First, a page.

Run too long, and attention turns from what you’re saying to why you’re still saying it.
Pacing a presentation is something that we’ve all struggled with at some point in our careers. Whether it’s because you’re working with new material, or perhaps you tend to rush or even waffle when you’re nervous, what was once a carefully timed presentation can descend into a big mess.
Let’s not underestimate the importance of timing a presentation well, either. Run too long, and you can throw the entire schedule of an event in chaos. The audience starts to get twitchy, attention turns from what you’re saying to why you’re still saying it, and the venue staff start to panic about all the cups of coffee sat going cold outside the room. Worse still, it’s the important points and conclusions of a presentation that end up being rushed or skipped in order to keep to time.
Finish your presentation too early, and risk looking like you didn’t put the effort in to prepare enough material, and no matter how good your content is everyone will be left wishing that there was just a bit more of it. Timing really matters.
So how can you improve your timing? One thing that can really help in the delivery is knowing if you’re running fast or slow before you crash into the end of your talk. That way you can make adjustments as you go along by glossing over smaller points to speed up or expanding more on your ideas to slow down.
A great way to do this is to create landmark slides in your deck that act as timing milestones to let you know how far through the presentation your are at that point. A basic example might be to have a slide mid-point and to write at the top of the presenter notes “HALF WAY! 15 MINUTES TO GO!” or whatever is appropriate. Perhaps more usefully, you might add notes to each major section of the presentation, especially anywhere where you’d naturally take a pause. This will give you a chance to check the time without distracting your train of thought.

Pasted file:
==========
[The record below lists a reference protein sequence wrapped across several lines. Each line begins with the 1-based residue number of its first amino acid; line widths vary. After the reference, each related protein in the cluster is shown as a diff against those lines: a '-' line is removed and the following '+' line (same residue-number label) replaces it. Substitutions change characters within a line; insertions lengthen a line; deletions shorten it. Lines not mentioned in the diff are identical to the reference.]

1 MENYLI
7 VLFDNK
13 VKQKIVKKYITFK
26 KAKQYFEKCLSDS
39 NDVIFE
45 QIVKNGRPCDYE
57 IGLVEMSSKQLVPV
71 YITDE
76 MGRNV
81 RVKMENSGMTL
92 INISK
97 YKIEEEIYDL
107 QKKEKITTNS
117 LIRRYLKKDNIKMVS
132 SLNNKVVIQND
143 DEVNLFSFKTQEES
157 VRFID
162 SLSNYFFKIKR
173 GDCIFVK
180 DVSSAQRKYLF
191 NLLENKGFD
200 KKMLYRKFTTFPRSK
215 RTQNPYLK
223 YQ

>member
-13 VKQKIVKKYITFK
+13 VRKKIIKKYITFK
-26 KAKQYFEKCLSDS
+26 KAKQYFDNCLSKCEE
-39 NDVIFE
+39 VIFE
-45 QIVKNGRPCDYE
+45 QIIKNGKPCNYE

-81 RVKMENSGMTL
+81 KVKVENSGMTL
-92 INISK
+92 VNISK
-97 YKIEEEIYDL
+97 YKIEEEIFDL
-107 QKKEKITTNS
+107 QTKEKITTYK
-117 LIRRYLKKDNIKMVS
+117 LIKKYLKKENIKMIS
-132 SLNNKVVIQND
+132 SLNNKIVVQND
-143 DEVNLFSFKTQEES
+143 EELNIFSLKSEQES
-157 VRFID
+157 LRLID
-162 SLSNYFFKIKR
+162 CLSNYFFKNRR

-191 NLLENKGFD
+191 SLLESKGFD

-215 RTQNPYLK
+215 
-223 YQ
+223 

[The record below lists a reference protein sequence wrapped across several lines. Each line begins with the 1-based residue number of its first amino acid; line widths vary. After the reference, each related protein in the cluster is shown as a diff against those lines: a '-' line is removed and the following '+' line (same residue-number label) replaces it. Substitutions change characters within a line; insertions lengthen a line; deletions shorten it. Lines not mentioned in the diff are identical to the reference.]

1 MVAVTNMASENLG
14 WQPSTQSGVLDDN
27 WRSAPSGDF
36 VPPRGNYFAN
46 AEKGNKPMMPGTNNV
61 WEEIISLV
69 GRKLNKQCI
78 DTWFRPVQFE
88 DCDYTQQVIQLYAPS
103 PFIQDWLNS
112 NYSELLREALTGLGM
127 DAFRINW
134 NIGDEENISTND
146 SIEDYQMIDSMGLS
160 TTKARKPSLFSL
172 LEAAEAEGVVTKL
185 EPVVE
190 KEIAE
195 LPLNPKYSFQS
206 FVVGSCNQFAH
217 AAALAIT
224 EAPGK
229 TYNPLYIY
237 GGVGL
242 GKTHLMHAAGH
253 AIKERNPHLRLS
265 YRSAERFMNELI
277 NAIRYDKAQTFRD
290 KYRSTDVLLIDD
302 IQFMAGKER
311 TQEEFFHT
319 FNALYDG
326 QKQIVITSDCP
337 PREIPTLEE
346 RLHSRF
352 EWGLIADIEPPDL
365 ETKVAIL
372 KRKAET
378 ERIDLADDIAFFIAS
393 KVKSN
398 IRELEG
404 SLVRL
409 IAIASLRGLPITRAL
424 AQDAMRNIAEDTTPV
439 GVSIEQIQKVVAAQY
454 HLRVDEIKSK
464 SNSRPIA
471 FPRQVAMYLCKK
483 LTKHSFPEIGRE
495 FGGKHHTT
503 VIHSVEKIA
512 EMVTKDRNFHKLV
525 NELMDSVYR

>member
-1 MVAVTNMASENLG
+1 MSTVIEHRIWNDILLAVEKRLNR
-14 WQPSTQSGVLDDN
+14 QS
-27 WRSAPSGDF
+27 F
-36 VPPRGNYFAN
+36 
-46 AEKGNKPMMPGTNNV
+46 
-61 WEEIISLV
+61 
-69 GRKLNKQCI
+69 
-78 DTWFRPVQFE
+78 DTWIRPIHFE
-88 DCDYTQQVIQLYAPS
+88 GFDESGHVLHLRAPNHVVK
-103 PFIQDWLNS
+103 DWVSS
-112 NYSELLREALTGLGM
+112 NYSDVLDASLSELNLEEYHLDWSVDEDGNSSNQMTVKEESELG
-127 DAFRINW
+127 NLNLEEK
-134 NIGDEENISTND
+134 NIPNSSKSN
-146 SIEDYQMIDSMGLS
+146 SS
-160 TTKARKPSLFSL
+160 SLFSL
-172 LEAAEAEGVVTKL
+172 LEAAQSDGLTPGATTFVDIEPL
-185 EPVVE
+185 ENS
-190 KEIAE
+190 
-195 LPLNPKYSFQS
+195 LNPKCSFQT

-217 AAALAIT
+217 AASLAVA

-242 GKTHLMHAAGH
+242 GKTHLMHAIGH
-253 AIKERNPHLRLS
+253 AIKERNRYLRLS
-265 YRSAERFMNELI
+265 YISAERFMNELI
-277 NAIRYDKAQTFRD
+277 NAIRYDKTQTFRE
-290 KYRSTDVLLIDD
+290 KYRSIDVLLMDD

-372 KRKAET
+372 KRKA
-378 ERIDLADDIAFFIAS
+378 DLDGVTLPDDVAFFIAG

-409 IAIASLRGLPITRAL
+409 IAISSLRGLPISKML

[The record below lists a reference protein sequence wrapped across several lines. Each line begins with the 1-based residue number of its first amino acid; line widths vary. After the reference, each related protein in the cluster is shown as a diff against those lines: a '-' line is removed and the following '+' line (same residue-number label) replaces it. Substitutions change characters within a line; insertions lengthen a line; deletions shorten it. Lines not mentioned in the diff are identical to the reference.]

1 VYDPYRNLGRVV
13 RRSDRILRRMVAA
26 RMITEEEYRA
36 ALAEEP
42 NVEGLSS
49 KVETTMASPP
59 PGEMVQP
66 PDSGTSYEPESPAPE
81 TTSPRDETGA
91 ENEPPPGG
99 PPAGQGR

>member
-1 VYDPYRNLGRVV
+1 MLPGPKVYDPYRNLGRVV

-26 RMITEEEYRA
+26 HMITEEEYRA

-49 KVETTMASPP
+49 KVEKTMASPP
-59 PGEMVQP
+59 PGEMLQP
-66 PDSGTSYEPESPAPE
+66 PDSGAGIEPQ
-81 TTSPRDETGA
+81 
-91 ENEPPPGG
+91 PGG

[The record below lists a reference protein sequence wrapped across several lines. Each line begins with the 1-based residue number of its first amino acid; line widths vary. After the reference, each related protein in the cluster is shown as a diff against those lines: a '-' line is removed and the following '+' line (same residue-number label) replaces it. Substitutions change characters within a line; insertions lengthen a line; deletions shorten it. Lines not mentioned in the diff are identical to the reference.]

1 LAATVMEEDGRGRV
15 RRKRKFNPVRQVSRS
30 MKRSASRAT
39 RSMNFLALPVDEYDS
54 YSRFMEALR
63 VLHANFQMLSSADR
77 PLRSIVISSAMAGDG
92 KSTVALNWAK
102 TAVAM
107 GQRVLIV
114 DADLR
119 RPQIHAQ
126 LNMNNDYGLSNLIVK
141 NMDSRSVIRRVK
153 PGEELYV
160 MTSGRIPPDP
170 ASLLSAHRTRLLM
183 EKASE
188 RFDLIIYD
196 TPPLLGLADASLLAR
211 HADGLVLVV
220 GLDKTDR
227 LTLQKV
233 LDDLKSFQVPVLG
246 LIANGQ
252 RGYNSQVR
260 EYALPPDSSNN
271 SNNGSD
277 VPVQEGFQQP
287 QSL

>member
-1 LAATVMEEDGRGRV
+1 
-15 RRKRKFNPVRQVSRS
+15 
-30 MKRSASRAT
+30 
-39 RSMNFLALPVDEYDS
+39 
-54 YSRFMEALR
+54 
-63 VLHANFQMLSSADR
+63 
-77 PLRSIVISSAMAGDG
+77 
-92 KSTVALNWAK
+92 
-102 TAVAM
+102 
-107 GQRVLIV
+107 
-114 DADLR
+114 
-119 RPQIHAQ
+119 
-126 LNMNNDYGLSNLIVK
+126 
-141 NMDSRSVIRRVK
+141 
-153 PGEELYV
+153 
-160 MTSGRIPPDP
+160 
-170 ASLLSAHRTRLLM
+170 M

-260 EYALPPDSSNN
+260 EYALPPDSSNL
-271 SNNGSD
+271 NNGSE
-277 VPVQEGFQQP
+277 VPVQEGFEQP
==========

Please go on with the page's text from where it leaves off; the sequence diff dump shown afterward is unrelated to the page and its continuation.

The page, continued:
Whatever sort of timings you use on your landmark slides, make sure they match the information that you have in front of you as you present. I often use Apple Keynote where the presenter display has a countdown timer showing the time I have remaining. As such, I’d make my notes in that format - “8 MINUTES TO GO!” - so I can make a quick comparison to the clock without needing to think or do any on-the-fly calculations to work out if I’m fast or slow.
I’d advise against using real time-of-day timings (“Should be 10:20am now!”) as if the session starts late or the schedule changes you’ll be high and dry.
Once you’ve rehearsed well, you’ll soon get a feel for how to make micro-adjustments to your pacing. The result is a well timed presentation with nothing important skipped, and hot coffee waiting for the audience at the end.
Advent speaker tips: this is part of a series of tips for public speakers that we’re posting throughout advent. Check back daily during December for more.